Category: Products & Ingredients, Recipography


asparagus hollandais

Michigan Asparagus Is IN and on Nino’s Shelves.

Every year, we look forward to the 1st crops, because for our money, nothing beats the locally grown “spears,” especially when they’re “shown off” with a great recipe. A recipe that doesn’t mask their flavor or hide them amongst a half dozen other ingredients. A recipe that lets you enjoy all of asparagus’ sweet flavor and tasty goodness.

And that recipe would be for a sauce: Hollandaise.

Hollandaise sauce is one of 5 “Grand Sauces” that all chefs and devoted cooks learn to make early on. It’s also one that non-professionals are told is just too difficult to attempt.

Truth be known, if someone told you how easy it is to make (and we’ll give you a couple of tips to help you out), you’d probably eat out less often. And chefs get nervous when their dining rooms aren’t full.

The mystique of Hollandaise continues.

So to help you enjoy your new crop of Michigan asparagus, we are going expose the “Hollandaise Myth” and give you simple tips for these “Spears with NO Peers.”

Hollandaise is made from only 5 ingredients, but it’s the 2 main ingredients (egg yolks and butter) that can give you real headaches if you don’t to pay attention to what you’re doing.

Here’s how you avoid the headaches, and to show you, we’ll make an average-sized recipe of hollandaise.

Before you begin to cook your egg yolks, in a microwave on the defrost setting, melt 1 ½ sticks of butter until the fat separates, and then skim off that clarified butter and reserve.

Second, squeeze the juice from a half lemon and reserve.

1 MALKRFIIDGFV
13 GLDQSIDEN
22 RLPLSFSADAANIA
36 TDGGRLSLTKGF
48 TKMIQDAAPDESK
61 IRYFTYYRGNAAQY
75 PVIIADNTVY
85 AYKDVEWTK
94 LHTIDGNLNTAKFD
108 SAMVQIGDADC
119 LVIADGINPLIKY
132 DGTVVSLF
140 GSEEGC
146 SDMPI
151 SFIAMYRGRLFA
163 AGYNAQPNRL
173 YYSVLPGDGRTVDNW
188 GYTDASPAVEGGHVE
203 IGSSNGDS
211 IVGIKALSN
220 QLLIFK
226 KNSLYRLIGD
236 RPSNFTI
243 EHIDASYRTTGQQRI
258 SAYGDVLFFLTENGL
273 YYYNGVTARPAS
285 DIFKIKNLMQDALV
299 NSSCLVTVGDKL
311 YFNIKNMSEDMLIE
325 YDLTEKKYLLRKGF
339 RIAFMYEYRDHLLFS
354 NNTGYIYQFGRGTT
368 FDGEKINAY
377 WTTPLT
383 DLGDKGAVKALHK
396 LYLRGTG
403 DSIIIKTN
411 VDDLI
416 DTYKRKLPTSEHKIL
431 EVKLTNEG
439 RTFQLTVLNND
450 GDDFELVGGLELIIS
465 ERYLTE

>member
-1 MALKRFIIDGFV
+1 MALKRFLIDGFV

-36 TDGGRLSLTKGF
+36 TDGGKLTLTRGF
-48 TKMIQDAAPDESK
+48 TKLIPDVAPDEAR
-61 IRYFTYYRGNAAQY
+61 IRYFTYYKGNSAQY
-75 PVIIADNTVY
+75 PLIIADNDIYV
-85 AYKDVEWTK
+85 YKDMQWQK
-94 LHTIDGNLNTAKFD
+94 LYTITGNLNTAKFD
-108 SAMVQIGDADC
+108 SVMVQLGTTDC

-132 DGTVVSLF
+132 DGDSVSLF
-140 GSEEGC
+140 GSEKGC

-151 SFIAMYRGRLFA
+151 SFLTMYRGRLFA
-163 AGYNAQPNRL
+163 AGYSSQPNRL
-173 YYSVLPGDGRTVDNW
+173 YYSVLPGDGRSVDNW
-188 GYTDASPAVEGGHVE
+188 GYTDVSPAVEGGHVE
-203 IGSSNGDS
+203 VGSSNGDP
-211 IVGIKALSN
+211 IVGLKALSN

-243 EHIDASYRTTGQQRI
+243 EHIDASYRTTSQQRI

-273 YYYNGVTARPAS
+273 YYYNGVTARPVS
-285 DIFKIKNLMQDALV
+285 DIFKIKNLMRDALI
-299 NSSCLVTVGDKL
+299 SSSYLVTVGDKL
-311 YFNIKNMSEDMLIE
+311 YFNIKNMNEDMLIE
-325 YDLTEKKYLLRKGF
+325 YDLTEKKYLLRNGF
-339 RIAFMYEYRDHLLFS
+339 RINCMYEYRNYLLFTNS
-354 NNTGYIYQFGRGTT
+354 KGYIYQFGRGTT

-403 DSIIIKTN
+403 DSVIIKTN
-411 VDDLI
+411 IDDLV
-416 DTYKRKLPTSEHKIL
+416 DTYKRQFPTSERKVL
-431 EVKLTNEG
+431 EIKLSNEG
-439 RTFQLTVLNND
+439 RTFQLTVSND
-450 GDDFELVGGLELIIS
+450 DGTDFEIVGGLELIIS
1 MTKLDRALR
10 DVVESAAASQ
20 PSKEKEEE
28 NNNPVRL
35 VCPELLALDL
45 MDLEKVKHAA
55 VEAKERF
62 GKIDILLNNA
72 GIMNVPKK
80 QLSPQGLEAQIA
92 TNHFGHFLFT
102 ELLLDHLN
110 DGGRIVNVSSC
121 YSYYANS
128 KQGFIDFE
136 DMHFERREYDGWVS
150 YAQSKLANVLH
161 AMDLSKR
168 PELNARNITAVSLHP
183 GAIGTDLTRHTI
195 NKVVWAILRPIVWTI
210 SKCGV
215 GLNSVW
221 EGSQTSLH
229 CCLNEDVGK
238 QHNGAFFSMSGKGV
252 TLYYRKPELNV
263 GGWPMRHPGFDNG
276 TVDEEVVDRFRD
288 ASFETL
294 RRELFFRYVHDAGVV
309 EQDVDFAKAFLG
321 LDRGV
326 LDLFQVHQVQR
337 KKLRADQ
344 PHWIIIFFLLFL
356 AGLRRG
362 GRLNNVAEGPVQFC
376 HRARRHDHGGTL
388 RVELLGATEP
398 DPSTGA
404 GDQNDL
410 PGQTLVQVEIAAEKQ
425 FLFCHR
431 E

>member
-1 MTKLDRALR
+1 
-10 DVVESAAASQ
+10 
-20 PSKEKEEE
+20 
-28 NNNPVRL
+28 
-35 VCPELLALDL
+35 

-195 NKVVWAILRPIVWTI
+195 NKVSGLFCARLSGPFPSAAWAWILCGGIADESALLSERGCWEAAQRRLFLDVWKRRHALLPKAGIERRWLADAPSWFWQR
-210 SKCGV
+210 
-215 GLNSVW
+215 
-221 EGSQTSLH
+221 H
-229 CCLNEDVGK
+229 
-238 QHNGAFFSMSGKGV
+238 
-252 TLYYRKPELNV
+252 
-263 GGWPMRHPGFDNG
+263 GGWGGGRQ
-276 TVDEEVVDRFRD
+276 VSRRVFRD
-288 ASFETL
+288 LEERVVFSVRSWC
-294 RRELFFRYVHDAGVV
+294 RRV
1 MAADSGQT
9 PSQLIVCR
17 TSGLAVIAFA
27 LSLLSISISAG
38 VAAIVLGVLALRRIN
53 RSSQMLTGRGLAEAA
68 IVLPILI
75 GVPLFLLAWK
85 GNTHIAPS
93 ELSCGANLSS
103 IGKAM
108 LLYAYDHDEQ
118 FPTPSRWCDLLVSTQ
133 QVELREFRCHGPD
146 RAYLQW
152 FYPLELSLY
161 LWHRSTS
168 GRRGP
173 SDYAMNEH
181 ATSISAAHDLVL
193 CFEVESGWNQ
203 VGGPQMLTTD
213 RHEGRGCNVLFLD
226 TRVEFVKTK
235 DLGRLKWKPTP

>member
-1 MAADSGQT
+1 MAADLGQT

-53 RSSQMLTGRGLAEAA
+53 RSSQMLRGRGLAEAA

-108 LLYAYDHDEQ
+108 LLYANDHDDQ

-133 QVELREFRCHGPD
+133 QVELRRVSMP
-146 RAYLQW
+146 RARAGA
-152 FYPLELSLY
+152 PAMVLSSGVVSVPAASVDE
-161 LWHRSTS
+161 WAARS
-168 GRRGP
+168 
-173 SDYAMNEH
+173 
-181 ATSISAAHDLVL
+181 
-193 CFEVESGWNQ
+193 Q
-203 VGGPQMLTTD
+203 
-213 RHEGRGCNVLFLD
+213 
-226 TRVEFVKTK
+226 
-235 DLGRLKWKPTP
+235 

Now, you’re ready to start.

Choosing the right bowl and saucepan to make your hollandaise is super important. You want about a small-to-medium-sized saucepan and a mixing bowl that nests within the saucepan, leaving at least an inch of space from the bottom and an inch or so lip at the top. This way, you can easily lift the bowl in and out of the pan as you cook your yolks.

Next, put only a half inch of water in your saucepan and bring it to a simmer. You should have a space between the bottom of your mixing bowl and the water, and that will mean your egg mixture will be cooking gently over the steam and not directly on the water.

Place 2 egg yolks in your mixing bowl, and for each yolk, a half egg shell of water–in this case 2 half egg shells.

This step will help you to cook your egg yolks into a “pudding.”

Place the bowl over the simmering water, and using a whisk, beat the egg yolk mixture on and off the steam heat (about 15 seconds each round). This method will take a bit longer to turn this raw mixture into a thickened egg pudding, but it will also prevent your mixture from cooking too fast and turning into scrambled eggs.

When the egg mixture is sufficiently cooked, the whisk will create tracks in the mixture. This will let you know it’s time for step 2.

Remove the water from the saucepan and lay a damp kitchen towel or paper towel over its mouth. Replace your bowl and nest it in snugly. This neat trick will allow you to do the next step more easily.

This step gets everyone in trouble now, but if you just take your time, there’s NO reason you should ever have a problem.

You’re going to make an emulsion here by SLOWLY–and the key word is SLOWLY–adding the clarified butter to the cooked egg “pudding.” That means whisking somewhat briskly while adding the clarified butter in very small amounts, especially at first.

Start by drizzling in less than a tablespoon; don’t dump it in all at once. Drizzle it in a thin stream.

Once that is incorporated, add another, the same way.

After the 3rd tablespoon, you’ll notice the mixture is getting thicker. Now is when you begin to whisk in a bit of your squeezed lemon juice–about a teaspoon.

Continue alternating butter and lemon juice until they’re both used up.

The hard part is over, now all you have to do is add a few drops of Tabasco® sauce and salt to taste.


Now, if you like Bernaise sauce, which is a derivative of Hollandaise, omit the Tabasco, and simply add the following, which needs to be simmered slowly over medium heat until it is nearly a paste.

2 TBSP Dried Tarragon Leaves
1 TBSP Chopped Fresh Shallots
¼ Cup Cider or Tarragon Vinegar
¼ Cup White Wine (nothing too sweet)
¼ tsp Cracked Black Pepper

Nothing beats Hollandaise sauce over fresh Michigan asparagus!


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